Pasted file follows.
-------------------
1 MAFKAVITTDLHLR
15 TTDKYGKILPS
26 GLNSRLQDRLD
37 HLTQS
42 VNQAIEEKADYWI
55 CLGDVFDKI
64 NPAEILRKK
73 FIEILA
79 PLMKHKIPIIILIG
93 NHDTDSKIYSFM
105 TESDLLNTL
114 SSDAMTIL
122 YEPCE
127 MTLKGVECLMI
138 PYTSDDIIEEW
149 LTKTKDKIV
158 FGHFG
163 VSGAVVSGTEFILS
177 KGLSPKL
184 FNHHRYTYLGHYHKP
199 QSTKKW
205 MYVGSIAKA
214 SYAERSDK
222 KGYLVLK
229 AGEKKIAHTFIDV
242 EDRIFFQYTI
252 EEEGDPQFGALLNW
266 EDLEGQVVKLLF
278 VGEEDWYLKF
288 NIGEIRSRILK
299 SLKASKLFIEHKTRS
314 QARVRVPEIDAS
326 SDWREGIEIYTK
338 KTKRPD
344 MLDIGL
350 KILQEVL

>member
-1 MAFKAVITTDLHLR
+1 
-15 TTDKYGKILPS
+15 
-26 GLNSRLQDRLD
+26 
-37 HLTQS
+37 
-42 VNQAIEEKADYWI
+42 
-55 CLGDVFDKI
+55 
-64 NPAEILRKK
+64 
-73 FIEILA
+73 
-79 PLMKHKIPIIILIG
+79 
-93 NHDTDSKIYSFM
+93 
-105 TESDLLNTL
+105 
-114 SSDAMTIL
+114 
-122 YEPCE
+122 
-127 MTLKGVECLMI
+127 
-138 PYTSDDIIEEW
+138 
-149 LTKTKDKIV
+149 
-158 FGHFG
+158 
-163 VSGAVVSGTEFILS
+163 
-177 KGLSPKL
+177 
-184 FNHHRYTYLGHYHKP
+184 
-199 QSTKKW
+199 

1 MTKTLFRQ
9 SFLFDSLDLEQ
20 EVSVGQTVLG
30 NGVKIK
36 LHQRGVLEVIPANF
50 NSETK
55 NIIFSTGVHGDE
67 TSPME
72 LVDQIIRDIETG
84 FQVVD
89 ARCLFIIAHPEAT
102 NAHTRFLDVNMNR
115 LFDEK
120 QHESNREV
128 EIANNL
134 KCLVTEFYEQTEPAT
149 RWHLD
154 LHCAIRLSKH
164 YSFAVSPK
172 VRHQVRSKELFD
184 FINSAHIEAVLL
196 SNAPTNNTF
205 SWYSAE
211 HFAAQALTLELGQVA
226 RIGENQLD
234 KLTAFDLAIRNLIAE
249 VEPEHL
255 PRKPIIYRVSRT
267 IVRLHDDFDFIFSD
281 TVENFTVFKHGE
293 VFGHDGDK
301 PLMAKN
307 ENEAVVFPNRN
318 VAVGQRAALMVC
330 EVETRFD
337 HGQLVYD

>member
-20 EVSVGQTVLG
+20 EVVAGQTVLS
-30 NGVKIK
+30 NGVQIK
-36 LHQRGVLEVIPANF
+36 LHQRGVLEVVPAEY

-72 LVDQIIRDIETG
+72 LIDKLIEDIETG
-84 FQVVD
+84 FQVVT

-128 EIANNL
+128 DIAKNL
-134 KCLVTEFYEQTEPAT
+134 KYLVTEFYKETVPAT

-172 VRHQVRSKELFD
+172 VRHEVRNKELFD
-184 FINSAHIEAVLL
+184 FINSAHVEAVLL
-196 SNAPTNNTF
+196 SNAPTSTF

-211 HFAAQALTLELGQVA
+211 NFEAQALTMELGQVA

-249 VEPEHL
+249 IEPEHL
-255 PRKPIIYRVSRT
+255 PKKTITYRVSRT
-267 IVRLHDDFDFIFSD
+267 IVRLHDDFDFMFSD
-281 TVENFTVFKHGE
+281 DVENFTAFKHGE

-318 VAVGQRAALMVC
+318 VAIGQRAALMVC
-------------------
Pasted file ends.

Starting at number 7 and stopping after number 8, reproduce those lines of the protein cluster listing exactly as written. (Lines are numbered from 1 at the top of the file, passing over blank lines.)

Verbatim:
64 NPAEILRKK
73 FIEILA